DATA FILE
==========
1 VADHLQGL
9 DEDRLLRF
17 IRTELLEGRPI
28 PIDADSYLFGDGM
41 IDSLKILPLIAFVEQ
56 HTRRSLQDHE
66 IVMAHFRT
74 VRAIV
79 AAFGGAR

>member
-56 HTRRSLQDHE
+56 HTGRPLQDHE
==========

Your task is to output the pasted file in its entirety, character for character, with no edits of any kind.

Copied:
1 VADHLQGL
9 DEDRLLRF
17 IRTELLEGRPI
28 PIDADSYLFGDGM
41 IDSLKILPLIAFVEQ
56 HTRRSLQDHE
66 IVMAHFRT
74 VRAIV
79 AAFGGAR

>member
-56 HTRRSLQDHE
+56 HTGRPLQDHE